If you’re the owner of your company taking another income as the CEO or taking a salary from another job, tax filing will be complicated. In order to ensure that you’re accurately filing everything, your tax accountant can assess your situation.

If you have more than one form reporting your income at the end of the year, you could have your work cut out for you. Your accountant can make sure you don’t have to go it alone.

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6. Staff Isn’t Enough

While you might have good people working at your front desk, handling your payroll, invoices and day-to-day business, they aren’t accountants. For dealing with specific accounting needs, you might need to hire someone who knows how to handle your taxes.

Staffers who are tasked with handling your taxes as a secondary role will likely make mistakes. Those mistakes could cost you tens or hundreds of thousands depending on the size of your building. Making a mistake with the IRS could lead to an audit and cost you even more.

Going with a professional accountant is the only way to avoid this.

7. Your Company Owns Real Estate

If you own your building or other property, you might need a hand managing the tax responsibilities that come with owning property. There are unique tax concepts that are connected to renting, as well as some benefits you could be taking advantage of.

Knowing the ins and outs of real estate law might not be your accountant’s forte but they will likely know the tax-related benefits you could tap into. Ask your accountant what they can do to help you save and generate even more income with your properties.

8. Your Credit Affects Your Business

If you’re the sole proprietor of your business, your credit is your business’ credit. If your business needs a loan, your credit could make all of the difference.

Business owners who have already taken out some loans might need help balancing their payments to ensure that their credit score keeps climbing. To ensure that your bills keep getting paid and to find ways to get more loans to help your business grow and expand, hire a tax accountant.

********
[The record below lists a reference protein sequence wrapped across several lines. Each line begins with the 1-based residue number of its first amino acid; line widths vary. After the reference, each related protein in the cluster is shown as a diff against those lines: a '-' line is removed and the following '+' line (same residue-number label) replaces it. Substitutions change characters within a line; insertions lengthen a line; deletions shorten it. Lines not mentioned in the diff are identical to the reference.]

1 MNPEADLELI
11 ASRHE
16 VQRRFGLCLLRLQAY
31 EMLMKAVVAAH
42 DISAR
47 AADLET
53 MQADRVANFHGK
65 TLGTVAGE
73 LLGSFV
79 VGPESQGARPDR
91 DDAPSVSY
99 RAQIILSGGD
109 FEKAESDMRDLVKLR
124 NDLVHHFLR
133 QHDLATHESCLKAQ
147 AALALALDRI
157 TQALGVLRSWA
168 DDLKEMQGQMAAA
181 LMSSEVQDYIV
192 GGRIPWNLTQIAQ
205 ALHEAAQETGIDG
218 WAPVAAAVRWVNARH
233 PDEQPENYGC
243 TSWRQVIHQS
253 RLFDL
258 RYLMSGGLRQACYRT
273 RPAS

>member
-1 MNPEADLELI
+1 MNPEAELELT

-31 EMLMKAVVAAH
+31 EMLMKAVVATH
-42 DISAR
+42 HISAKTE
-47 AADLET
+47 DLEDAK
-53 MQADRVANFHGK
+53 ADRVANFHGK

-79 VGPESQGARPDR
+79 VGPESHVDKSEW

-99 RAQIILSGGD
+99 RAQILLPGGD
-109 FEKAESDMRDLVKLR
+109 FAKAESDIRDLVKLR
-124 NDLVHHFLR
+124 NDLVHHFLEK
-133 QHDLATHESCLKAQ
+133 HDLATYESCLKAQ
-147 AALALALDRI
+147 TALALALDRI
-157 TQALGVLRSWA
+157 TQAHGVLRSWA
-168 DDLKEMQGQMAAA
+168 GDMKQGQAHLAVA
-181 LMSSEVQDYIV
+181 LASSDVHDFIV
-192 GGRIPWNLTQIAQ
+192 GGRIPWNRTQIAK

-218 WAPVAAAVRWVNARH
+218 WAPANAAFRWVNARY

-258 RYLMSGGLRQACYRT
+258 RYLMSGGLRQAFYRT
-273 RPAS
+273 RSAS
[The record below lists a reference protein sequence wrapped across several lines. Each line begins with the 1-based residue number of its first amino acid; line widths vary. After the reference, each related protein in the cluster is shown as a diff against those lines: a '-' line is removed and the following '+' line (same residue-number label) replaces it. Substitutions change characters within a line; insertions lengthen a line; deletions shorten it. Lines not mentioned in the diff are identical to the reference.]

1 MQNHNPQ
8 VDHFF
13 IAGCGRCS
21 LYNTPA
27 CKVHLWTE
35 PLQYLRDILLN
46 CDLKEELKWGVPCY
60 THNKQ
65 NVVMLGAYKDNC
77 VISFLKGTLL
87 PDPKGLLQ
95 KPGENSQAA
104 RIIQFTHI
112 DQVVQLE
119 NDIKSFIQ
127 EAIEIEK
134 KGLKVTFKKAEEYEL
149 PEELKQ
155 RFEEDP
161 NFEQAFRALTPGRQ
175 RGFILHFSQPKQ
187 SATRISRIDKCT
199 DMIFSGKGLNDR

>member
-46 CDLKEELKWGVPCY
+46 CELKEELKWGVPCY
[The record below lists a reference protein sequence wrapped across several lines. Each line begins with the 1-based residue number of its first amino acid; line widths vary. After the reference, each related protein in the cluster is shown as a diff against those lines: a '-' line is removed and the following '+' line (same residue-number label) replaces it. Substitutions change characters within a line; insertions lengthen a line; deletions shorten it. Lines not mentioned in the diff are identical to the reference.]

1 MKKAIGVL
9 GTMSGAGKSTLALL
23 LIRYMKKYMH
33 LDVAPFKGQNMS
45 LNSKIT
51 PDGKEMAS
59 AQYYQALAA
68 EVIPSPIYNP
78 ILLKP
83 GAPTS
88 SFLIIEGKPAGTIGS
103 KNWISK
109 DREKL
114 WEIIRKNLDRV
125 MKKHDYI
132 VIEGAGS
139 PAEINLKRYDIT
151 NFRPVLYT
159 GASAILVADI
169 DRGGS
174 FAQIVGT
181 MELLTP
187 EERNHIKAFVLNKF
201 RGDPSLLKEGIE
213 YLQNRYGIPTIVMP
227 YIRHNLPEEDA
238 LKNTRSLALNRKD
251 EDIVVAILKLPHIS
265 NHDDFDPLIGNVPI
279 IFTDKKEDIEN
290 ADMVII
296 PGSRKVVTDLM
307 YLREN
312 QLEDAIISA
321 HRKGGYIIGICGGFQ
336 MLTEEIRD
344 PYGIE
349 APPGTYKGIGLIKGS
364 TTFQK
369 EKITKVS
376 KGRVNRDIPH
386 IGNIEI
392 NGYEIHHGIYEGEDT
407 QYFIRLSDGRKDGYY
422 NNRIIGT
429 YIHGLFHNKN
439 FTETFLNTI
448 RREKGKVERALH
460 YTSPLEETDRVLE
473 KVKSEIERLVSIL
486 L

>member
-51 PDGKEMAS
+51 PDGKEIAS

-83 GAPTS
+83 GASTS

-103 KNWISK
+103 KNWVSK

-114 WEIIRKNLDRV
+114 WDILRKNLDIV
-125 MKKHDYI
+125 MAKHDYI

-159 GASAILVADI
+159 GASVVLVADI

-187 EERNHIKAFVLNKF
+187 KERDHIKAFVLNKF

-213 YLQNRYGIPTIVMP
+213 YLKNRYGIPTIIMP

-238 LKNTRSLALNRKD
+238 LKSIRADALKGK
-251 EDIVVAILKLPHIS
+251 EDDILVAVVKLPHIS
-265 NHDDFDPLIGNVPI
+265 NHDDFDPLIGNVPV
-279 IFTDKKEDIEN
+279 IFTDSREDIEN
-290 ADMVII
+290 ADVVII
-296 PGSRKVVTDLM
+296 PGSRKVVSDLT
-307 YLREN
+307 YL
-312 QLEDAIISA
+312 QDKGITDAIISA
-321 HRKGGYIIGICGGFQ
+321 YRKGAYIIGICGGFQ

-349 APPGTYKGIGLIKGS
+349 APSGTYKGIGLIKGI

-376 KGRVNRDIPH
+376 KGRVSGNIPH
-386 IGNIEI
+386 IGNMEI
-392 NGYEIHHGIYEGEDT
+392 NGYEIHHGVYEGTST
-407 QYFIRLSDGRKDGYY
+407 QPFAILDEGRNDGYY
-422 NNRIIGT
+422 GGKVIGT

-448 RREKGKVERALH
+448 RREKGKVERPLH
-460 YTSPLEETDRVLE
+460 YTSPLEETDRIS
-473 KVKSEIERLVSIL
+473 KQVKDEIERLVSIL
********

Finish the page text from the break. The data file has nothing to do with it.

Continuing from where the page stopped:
9. Your Business Absorbed Another

If you are doing well in your industry, you might have the opportunity to absorb a smaller competitor. While this can be an exciting process where you have access to more resources, staff and services, it can have serious ramifications on your tax filing.

Talk to your accountant and make sure you’ve checked off all the boxes before you sign anything. While it might seem like you’re getting this business for a low price, taxes could make that cost multiply if you don’t play your cards right.

With all of the extra payroll, insurance and office space costs you could be facing, there could be a lot on your mind. There are staffing issues to deal with on a day-to-day basis as well as reimagining the infrastructure of your company and how all the moving parts work.

A tax accountant can be the perfect advisor to tell you what is possible and how much it will cost you.

10. Change In Leadership

If you’ve been through a change in leadership or if you’ve stepped up or down, you could see a shift in your tax structure. If you’re no longer the sole proprietor or you’re no longer employed by your company, you might need to pursue a different way of filing taxes than the year before.

Major company and personnel changes can be exciting. They can bring in new energy and new ideas, changing the direction of your company for the better. But the added stress of changing can be a challenge for even the savviest business owner.

Calling your tax accountant can help you prepare for any bumps in the road.

Think You’re Ready to Hire a Tax Accountant?

Being a part- or full-time business owner can take a toll on your personal life. You’ll come home each day feeling exhausted and seeking refuge from your family and friends. Handling your taxes on your own will make those moments few and far between.

If you’re ready to find the perfect tax accountant, contact us today.

Editor’s Note: This post was originally posted on February 21, 2018 and has been completely updated for accuracy and comprehensiveness.

Lety Rodarte, CPA &Lety Rodarte, CPA
Senior Tax Accountant